Another friend, Prue Penn, has the illness as I write. Although she is 93, she loves life; so when she texted me last week and said ‘I think I have had enough’, I felt chilled. Yet the fact she was still texting gave some hope. Prue enjoys playing me off against the writer William Shawcross as we compete for her favour, so I was encouraged to receive a further text which said: ‘Shawcross is on the Today prog tomorrow. Will you shoot him down?’ Her current self-assessment, almost a fortnight in, is that she feels ‘bloody awful and bloody tired’. On Sunday night, Prue watched the woman who has been her friend all her life broadcast to the nation from Windsor Castle. She remembers hearing her first broadcast 80 years ago, with Princess Margaret at her side, directed at children separated from their parents by war. I think the broadcasts helped her then and help her now.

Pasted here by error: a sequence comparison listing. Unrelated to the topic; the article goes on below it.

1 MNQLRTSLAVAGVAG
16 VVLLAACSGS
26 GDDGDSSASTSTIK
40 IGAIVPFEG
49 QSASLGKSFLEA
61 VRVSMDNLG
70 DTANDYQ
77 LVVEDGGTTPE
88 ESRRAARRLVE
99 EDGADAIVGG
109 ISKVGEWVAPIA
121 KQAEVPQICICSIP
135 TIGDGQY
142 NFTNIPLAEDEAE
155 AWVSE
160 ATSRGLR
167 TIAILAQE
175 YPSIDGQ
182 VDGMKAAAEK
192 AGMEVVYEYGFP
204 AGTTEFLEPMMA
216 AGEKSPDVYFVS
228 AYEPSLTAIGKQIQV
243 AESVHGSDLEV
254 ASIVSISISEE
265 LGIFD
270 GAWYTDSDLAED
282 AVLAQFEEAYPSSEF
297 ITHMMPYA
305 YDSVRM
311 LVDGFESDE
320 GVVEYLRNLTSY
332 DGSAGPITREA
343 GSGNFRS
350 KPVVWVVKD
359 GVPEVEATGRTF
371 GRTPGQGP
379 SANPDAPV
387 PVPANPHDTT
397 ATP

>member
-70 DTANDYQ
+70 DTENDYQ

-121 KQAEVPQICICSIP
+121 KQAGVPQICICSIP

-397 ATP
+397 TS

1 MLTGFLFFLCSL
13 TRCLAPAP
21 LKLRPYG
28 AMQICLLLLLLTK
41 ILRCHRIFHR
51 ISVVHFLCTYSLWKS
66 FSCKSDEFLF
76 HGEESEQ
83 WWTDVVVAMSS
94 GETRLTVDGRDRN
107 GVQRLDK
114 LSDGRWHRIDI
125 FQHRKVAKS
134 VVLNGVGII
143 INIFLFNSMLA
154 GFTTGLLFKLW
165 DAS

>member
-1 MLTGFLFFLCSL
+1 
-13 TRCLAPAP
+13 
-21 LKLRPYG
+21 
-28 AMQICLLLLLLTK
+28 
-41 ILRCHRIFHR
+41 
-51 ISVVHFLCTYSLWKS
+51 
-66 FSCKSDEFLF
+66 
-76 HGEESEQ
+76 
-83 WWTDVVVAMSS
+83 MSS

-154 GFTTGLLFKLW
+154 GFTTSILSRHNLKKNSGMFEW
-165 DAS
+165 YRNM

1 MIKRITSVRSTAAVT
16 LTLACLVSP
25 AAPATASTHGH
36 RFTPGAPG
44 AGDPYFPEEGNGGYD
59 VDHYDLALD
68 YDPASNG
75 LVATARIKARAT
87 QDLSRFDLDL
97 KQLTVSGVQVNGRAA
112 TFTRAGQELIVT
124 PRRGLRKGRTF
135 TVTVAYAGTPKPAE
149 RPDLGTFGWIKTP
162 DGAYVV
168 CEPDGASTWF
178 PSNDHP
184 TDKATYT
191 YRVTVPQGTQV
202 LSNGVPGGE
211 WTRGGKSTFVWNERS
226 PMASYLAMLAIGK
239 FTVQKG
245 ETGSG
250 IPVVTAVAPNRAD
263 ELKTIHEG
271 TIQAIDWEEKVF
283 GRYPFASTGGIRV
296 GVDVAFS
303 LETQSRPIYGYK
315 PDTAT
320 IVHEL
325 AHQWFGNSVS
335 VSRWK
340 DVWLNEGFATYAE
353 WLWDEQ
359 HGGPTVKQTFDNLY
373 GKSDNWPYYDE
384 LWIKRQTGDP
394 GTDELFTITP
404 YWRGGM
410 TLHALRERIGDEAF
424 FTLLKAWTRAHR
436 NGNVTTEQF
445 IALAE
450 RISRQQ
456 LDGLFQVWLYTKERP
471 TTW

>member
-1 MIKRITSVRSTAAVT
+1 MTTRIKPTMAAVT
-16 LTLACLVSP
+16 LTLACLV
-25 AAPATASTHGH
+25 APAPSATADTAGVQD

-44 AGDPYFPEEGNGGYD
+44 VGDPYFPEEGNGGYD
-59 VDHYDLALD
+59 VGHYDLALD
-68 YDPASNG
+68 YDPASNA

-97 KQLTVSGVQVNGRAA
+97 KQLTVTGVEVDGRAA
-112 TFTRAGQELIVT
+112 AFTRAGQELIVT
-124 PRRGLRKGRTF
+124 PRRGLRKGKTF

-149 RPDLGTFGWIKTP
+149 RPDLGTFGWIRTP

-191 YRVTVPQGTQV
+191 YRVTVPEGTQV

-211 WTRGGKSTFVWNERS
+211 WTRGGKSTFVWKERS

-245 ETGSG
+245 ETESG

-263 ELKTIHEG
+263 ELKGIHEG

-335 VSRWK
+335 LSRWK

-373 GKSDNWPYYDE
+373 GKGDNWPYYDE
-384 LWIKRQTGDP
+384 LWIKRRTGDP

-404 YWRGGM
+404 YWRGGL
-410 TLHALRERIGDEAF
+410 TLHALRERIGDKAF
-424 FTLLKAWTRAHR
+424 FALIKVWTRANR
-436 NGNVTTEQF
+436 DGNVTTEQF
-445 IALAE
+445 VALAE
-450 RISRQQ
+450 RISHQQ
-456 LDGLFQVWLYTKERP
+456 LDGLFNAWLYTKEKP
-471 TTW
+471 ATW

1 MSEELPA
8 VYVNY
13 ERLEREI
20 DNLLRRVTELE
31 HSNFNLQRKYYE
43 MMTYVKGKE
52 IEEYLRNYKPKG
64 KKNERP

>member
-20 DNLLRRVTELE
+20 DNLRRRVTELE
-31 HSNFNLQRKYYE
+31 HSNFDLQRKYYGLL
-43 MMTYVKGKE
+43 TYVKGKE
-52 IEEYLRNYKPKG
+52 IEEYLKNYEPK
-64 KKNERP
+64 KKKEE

The Times obituary of Robert Armstrong, the former cabinet secretary, made no mention of his role in the Anglo-Irish Agreement of 1985. Imagine an obituary of Edward Heath which omitted Britain’s entry into the European Economic Community. The AIA was, in Robert’s own view, his greatest single achievement. However, the total — as opposed to single — achievement of a cabinet secretary is the accumulation of successes almost unseen — the negotiations transacted, the right people promoted, the wrong ones stopped, the prime minister assisted, government carried on. Robert Armstrong was uniquely subtle in these skills. He told me about his dealings with Mrs Thatcher, whom he served for eight years. They had little affinity, but much mutual respect. Not long after he became cabinet secretary, she objected to a memorandum he had sent her:

After five minutes or so I heard myself say: ‘No, Prime Minister, you’re wrong.’ As I said it, I wondered whether that was something I ought not to have said to the Prime Minister, remembering the rebuke of Queen Elizabeth I to Robert Cecil: ‘Is “must” a word to be used to princes?’ But Margaret stopped at once, and said: ‘Why do you say I am wrong, Robert?’ Having gone so far, I told her… She listened without interrupting, and then, when I had finished, she said: ‘You’re right, Robert; I was wrong.’ I think that this episode was very good for our relationship and went far to establish mutual trust.